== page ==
Cybercriminals Can Illegally Breach Your Encrypted AI Assistant Conversations

Cybercriminals Can Illegally Breach Your Encrypted AI Assistant Conversations

Facepalm: For some, AI assistants are like good friends whom we can turn to with any sensitive or embarrassing question. It seems safe, after all, because our communication with them is encrypted. However, researchers in Israel have discovered a way for hackers to circumvent that protection.

Like any good assistant, your AI knows a lot about you. It knows where you live and where you work. It probably knows what foods you like and what you are planning to do this weekend. If you are particularly chatty, it may even know if you are considering a divorce or contemplating bankruptcy.

That’s why an attack devised by researchers that can read encrypted responses from AI assistants over the web is alarming. The researchers are from the Offensive AI Research Lab in Israel, and they have identified an exploitable side-channel present in most major AI assistants that use streaming to interact with large language models, with the exception of Google Gemini. They then demonstrate how it works on encrypted network traffic from OpenAI’s ChatGPT-4 and Microsoft’s Copilot.

“[W]e were able to accurately reconstruct 29% of an AI assistant’s responses and successfully infer the topic from 55% of them,” the researchers wrote in their paper.

The initial point of attack is the token-length side-channel. In natural language processing, the token is the smallest unit of text that carries meaning, the researchers explain. For instance, the sentence “I have an itchy rash” could be tokenized as follows: S = (k1, k2, k3, k4, k5), where the tokens are k1 = I, k2 = have, k3 = an, k4 = itchy, and k5 = rash.

However, tokens represent a significant vulnerability in the way large language model services handle data transmission. Namely, as LLMs generate and send responses as a series of tokens, each token is transmitted from the server to the user as it is generated. While this process is encrypted, the size of the packets can reveal the length of the tokens, potentially allowing attackers on the network to read conversations.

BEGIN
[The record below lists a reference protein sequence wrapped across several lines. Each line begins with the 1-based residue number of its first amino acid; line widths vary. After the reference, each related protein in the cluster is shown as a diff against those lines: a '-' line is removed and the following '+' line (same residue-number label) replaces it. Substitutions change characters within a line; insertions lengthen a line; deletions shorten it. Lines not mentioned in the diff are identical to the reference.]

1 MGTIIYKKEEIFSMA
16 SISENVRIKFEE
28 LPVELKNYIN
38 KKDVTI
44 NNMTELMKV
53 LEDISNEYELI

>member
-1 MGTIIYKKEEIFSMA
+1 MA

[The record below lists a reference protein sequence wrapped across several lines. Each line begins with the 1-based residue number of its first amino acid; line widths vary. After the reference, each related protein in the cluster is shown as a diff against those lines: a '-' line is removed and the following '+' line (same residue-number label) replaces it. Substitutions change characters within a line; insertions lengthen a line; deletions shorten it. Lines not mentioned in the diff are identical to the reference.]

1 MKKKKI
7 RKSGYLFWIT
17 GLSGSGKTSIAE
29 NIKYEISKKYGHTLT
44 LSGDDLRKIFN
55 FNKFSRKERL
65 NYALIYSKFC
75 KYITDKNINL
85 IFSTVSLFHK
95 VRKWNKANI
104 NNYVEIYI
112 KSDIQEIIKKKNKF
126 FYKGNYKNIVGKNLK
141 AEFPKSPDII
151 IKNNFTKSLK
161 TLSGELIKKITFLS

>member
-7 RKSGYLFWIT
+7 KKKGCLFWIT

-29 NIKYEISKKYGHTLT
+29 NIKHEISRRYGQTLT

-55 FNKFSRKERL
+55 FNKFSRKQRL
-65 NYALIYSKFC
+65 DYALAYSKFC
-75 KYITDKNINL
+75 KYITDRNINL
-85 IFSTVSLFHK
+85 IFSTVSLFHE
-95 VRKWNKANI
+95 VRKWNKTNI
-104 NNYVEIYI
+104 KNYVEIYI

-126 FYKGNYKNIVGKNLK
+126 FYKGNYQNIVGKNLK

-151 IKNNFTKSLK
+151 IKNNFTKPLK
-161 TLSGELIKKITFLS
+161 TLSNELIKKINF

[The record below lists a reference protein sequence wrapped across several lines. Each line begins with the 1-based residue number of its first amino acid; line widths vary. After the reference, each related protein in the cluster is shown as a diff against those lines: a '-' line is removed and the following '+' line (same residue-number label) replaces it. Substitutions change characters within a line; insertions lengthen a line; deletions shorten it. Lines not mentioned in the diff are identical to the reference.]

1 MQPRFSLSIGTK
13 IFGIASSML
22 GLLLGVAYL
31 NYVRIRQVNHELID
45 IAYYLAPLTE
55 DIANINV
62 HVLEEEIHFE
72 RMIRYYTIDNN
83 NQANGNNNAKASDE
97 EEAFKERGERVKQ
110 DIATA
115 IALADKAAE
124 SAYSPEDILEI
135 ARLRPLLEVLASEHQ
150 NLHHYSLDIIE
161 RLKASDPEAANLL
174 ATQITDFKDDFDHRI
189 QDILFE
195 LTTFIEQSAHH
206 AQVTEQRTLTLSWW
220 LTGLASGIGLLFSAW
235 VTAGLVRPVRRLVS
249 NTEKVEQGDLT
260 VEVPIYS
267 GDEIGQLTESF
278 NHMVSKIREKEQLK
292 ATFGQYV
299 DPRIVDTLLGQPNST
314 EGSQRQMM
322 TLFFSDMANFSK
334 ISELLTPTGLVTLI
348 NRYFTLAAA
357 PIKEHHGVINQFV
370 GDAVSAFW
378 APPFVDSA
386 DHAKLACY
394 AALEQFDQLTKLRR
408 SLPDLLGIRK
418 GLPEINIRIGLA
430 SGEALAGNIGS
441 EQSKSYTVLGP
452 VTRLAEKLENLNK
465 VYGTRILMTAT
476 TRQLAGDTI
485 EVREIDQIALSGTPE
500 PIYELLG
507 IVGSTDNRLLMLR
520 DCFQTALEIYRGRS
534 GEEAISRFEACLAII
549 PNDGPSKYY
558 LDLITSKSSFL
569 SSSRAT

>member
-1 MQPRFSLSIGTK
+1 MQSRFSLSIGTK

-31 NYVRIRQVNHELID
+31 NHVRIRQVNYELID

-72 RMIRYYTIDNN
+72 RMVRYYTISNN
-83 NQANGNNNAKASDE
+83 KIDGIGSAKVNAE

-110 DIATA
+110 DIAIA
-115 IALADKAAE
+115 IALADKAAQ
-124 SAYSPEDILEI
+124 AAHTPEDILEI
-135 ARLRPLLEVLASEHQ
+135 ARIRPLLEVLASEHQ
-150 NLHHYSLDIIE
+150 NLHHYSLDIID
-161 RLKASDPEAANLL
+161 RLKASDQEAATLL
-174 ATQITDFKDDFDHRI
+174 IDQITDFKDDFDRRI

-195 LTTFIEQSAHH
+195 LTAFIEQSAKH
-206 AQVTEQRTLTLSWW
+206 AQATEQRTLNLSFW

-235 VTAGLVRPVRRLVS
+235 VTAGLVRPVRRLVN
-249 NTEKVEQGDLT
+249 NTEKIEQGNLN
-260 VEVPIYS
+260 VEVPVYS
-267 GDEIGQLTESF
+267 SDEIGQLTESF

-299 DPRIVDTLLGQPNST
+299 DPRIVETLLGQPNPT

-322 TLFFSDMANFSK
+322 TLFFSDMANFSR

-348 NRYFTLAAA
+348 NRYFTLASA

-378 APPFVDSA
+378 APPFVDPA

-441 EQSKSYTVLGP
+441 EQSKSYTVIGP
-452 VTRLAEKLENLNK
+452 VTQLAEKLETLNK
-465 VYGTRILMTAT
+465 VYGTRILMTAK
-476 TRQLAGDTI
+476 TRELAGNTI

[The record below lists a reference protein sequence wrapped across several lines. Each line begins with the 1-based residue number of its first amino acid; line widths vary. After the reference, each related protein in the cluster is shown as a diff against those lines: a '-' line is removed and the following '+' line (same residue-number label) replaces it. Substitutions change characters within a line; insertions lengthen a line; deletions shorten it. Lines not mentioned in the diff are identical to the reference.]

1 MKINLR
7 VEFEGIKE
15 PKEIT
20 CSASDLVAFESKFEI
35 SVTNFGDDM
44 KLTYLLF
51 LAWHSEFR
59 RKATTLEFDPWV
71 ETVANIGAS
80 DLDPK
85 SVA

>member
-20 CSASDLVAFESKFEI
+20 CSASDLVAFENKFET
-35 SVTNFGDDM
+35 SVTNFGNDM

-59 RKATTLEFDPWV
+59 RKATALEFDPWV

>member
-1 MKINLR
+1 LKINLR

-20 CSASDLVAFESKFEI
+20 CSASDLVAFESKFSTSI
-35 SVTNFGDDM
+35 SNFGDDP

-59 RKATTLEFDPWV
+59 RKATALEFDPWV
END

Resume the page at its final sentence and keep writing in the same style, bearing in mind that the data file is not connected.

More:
Inferring the content of a response from a token length sequence is challenging because the responses can be several sentences long, leading to millions of grammatically correct sentences, the researchers said. To get around this, they (1) used a large language model to translate these sequences, (2) provided the LLM with inter-sentence context to narrow the search space, and (3) performed a known-plaintext attack by fine-tuning the model on the target model’s writing style.

“To the best of our knowledge, this is the first work that uses generative AI to perform a side-channel attack,” they wrote.

The researchers have contacted at least one security vendor, Cloudflare, about their work. Since being notified, Cloudflare says it has implemented a mitigation to secure its own inference product called Workers AI, as well as added it to its AI Gateway to protect customers’ LLMs regardless of where they are running them.

In their paper, the researchers also provided a mitigation suggestion: including random padding to each message to hide the actual length of tokens in the stream, thereby complicating attempts to infer information based solely on network packet size.

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